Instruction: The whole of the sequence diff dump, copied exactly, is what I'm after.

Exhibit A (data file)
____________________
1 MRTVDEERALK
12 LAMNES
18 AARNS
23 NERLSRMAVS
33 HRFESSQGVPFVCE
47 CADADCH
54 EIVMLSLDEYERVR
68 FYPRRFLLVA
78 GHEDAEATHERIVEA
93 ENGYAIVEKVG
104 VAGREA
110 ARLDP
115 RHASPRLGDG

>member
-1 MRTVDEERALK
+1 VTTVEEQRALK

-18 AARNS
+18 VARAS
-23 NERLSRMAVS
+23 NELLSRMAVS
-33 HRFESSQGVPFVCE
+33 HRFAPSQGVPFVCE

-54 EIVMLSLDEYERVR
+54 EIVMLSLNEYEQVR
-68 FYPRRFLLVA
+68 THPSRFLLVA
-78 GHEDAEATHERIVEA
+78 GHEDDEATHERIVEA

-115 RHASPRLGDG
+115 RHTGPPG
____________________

1 MRTVDEERALK
12 LAMNES
18 AARNS
23 NERLSRMAVS
33 HRFESSQGVPFVCE
47 CADADCH
54 EIVMLSLDEYERVR
68 FYPRRFLLVA
78 GHEDAEATHERIVEA
93 ENGYAIVEKVG
104 VAGREA
110 ARLDP
115 RHASPRLGDG

>member
-1 MRTVDEERALK
+1 VTTVEEQRALK

-18 AARNS
+18 VARAS
-23 NERLSRMAVS
+23 NELLSRMAVS
-33 HRFESSQGVPFVCE
+33 HRFAPSQGVPFVCE

-54 EIVMLSLDEYERVR
+54 EIVMLSLNEYEQVR
-68 FYPRRFLLVA
+68 THPSRFLLVA
-78 GHEDAEATHERIVEA
+78 GHEDDEATHERIVEA

-115 RHASPRLGDG
+115 RHTGPPG